Whilst Russians seem to be more ready than most to close their eyes at abuses by their government officials, it seems that everything has its limits.
The newspaper Moscow Times is reporting that a harrowing account by a Russian political prisoner of mass beatings and torture at the hands of prison guards is sending shockwaves through the country's human rights community.
In a letter published on Tuesday reportedly written by Ildar Dadin to his wife, he described his incarceration at IK-7 prison in the northwestern town of Segyezha as "hell."
In December 2015, Dadin became the first person to be convicted under a new Russian law criminalizing "repeated violations of protest laws." He was sentenced to 2.5 years in prison.
Moscow Times says that in the letter, Dadin said prison guards planted two blades on him when he first arrived at the prison in September, in order to "find" them during a search and then lock him up in solitary confinement.
A day later, he claims, he received multiple visits from the prison director and more than a dozen guards. "They beat me four times that day, with 10 to 12 people kicking me at a time," Dadin wrote in the letter, which was first published by the Meduza news website. "After the third beating, they pushed my head into the toilet in my cell."
The torture continued the next day, he says, with guards handcuffing his hands behind his back and hanging him up for half an hour. "Then they took off my underwear and said they would bring in another prisoner, who would rape me, if I didn't agree to end my hunger strike."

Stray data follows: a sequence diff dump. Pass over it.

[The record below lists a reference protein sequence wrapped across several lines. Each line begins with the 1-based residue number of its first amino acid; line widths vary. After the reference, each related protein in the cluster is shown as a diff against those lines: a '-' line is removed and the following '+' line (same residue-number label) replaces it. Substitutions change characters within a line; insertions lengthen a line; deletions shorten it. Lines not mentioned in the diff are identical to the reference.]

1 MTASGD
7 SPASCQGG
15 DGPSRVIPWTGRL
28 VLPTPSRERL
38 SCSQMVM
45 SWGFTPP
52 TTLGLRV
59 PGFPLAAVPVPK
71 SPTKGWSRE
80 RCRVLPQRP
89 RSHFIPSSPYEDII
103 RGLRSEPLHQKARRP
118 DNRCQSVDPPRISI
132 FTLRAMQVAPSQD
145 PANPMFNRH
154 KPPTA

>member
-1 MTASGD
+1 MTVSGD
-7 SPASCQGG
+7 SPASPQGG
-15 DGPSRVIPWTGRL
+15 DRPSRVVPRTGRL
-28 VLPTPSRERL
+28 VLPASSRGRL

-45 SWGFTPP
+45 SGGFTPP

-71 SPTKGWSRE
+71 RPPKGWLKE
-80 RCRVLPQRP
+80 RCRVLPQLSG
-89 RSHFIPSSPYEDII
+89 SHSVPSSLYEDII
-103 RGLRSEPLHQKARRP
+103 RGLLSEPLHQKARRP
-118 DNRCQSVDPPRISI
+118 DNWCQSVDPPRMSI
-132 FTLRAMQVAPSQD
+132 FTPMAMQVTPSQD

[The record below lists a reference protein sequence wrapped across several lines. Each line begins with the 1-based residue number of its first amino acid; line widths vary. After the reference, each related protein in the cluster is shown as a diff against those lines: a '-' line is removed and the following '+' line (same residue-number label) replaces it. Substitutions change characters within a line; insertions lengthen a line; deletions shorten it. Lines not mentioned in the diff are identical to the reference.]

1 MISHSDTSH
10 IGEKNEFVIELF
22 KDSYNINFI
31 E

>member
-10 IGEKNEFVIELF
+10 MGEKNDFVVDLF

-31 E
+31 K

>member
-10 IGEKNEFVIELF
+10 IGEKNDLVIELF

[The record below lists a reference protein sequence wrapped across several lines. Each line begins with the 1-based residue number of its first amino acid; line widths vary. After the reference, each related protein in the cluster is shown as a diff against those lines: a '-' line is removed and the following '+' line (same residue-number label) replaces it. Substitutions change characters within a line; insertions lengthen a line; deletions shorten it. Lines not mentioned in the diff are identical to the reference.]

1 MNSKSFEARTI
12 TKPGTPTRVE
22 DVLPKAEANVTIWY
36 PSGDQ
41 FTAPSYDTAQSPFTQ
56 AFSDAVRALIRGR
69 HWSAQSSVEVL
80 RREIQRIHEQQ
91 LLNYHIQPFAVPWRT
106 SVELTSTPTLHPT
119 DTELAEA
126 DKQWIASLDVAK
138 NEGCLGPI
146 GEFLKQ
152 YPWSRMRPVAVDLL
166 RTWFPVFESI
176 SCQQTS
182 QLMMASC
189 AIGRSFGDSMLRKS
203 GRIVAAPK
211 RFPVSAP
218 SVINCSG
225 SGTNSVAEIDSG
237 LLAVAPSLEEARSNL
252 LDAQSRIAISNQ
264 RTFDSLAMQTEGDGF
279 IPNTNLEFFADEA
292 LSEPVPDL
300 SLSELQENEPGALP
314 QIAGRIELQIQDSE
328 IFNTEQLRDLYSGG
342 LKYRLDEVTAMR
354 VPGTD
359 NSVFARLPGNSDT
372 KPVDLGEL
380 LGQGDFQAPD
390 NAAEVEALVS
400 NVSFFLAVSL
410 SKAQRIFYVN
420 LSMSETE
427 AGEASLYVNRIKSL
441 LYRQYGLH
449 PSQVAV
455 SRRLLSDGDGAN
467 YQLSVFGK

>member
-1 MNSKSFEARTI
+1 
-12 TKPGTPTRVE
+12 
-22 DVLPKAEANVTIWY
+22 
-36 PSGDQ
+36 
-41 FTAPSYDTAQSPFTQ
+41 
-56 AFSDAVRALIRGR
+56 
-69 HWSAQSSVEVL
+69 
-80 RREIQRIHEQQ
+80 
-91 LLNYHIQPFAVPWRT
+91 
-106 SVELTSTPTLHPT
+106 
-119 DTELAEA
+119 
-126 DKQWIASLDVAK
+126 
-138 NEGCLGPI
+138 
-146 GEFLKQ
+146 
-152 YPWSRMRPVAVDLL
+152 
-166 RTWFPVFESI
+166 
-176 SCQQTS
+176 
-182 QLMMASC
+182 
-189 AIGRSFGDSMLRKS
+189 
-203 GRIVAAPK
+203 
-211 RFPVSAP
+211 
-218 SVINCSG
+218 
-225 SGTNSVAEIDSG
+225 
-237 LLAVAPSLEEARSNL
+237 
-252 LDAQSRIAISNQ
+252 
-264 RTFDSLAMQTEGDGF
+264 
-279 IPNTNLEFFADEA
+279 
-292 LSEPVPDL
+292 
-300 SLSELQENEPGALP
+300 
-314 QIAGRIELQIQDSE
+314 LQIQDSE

Dadin dictated the letter to his lawyer during a visit on Monday, who then gave it to Dadin's wife, Anastasia Zotova, she told The Moscow Times.
In the letter, Dadin said he has been too scared to put pen to paper himself. There is an "informational blockade" in the prison, he told his lawyer, and top prison staff have threatened to kill him, if he dared to complain in writing.
The prisoner asked his wife to spread the news as widely as possible to attract attention to his predicament. "If they subject me to torture, beatings, and rape again, I'll hardly last another week," he said.
Dadin's wife told The Moscow Times that she has not been allowed to contact or see her husband since Aug. 22. "I'm in complete shock," she said during a phone conversation. "I really fear for his life. If something happens to him, I won't survive it."
The human rights organization Amnesty International has declared Dadin to be a political prisoner, describing his incarceration as "a shocking and cynical attack on freedom of expression."
source: commonspace.eu with Moscow Times
photo: Ildar Dadin